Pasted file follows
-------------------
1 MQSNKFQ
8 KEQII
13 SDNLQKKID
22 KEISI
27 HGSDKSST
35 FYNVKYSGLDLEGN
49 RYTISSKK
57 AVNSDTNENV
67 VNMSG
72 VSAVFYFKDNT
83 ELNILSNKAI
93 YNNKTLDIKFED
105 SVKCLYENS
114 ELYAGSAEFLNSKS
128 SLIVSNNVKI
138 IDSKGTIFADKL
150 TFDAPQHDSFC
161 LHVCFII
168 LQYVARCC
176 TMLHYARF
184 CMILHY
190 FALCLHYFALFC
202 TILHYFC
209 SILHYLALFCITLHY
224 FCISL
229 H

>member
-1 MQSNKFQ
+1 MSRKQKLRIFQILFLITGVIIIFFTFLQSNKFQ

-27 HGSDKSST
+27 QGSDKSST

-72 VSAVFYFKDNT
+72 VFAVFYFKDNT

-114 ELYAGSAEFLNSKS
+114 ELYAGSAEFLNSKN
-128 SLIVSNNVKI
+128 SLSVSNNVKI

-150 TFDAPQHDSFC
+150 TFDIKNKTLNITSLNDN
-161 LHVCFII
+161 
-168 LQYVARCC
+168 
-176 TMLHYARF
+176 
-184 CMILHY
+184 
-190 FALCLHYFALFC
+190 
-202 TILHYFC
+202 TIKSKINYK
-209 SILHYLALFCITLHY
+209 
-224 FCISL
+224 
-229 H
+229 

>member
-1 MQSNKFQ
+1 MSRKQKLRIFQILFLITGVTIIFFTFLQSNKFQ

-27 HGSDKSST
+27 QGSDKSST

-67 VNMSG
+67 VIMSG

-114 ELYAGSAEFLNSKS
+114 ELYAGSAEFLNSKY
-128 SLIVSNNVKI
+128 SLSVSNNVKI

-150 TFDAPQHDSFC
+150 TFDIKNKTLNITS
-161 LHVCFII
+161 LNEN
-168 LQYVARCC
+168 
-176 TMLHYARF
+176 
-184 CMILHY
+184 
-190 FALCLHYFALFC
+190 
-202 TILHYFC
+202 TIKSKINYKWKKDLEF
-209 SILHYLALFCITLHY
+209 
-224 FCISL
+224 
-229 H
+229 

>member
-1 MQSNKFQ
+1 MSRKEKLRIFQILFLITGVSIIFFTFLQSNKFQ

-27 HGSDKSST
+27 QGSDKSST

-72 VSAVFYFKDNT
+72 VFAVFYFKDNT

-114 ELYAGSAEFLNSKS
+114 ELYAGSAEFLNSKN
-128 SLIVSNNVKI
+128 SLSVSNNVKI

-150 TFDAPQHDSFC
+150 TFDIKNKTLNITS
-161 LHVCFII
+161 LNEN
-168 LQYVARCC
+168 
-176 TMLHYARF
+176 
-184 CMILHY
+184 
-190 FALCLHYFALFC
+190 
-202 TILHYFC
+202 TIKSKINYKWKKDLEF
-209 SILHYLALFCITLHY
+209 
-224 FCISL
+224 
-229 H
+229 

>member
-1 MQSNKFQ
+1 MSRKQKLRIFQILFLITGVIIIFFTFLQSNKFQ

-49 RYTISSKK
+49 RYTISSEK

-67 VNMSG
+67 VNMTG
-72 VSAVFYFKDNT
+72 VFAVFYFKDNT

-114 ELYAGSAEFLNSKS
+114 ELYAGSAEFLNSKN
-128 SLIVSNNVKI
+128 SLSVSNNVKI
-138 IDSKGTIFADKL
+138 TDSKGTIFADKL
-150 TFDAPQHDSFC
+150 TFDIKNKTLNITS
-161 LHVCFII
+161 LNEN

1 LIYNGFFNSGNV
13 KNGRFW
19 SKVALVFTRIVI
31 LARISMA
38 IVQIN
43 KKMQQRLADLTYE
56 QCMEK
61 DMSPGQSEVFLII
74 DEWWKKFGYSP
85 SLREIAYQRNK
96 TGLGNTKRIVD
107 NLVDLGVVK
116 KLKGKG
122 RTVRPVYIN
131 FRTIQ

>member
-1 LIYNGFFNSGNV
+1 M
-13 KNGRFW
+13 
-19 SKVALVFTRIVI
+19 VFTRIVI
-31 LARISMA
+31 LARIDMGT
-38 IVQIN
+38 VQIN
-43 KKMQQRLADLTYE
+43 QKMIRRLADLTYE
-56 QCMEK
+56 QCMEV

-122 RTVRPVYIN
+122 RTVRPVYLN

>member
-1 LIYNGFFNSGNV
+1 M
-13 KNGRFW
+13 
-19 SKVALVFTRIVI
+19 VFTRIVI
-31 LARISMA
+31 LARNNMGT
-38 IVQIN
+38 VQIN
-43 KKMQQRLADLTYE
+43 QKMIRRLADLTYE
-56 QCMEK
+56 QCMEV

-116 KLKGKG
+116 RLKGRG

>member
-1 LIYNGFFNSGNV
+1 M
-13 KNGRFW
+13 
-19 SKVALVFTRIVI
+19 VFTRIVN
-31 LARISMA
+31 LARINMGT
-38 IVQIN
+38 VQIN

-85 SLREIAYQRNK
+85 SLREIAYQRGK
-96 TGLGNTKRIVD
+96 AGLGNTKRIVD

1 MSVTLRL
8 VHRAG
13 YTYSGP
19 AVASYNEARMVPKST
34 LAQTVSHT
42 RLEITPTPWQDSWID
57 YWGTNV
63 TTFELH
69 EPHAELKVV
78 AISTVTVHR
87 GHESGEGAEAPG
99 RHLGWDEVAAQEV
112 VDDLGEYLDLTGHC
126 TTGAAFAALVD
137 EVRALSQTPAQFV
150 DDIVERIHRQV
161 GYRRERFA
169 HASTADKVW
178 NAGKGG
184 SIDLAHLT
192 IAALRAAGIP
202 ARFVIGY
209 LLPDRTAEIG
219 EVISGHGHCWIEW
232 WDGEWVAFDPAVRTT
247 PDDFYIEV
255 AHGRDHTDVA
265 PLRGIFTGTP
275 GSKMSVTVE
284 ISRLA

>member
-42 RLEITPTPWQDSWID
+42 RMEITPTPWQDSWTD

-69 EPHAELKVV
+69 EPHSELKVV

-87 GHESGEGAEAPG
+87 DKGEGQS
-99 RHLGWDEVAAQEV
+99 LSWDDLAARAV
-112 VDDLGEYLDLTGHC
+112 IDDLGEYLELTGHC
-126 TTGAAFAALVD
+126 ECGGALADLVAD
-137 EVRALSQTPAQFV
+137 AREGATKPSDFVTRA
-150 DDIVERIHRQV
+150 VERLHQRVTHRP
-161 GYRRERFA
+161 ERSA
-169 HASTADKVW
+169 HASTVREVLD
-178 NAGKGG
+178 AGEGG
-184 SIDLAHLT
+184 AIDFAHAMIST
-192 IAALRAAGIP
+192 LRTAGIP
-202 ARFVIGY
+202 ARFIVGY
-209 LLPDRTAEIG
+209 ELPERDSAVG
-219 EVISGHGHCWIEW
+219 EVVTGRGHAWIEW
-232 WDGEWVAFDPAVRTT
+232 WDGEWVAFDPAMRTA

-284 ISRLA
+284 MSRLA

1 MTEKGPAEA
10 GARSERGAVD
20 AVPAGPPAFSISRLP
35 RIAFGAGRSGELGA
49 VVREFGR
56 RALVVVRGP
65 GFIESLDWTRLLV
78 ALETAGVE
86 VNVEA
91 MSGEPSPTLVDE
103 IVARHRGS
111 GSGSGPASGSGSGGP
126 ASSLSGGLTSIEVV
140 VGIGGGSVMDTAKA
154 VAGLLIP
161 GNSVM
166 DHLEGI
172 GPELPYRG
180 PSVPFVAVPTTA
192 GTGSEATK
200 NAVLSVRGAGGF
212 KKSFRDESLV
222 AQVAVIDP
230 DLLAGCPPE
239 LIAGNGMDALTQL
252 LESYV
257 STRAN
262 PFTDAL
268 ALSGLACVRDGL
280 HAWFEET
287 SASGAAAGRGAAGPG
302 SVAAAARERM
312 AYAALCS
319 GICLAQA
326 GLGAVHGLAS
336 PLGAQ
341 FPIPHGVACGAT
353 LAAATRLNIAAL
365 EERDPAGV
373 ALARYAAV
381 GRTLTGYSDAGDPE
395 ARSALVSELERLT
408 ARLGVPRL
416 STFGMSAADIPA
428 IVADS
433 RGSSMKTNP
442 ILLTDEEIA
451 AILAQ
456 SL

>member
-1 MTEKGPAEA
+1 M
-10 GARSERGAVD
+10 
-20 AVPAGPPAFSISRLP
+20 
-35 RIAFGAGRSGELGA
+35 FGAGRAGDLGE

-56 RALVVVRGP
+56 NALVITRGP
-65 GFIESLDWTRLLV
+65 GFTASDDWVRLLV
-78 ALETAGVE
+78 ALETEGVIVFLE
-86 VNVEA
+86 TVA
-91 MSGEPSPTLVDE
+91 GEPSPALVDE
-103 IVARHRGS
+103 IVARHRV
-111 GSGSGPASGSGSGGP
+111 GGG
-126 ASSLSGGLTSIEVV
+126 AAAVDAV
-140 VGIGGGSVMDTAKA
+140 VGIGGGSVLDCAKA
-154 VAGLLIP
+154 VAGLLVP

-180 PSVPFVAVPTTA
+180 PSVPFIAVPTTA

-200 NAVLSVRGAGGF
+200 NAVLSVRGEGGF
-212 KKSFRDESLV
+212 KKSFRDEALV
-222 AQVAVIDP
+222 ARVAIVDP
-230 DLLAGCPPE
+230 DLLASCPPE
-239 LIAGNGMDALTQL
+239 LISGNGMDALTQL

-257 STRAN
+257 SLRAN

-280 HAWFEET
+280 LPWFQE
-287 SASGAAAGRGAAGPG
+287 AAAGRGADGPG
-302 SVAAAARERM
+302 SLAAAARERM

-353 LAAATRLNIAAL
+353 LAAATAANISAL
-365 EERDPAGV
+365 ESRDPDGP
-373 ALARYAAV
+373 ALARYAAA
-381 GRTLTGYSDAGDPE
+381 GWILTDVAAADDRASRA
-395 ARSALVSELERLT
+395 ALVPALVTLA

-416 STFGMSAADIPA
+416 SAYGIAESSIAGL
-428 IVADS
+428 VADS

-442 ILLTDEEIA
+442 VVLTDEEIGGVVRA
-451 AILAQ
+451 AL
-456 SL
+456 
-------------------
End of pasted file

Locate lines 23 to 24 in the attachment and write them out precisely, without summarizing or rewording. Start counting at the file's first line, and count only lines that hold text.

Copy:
202 TILHYFC
209 SILHYLALFCITLHY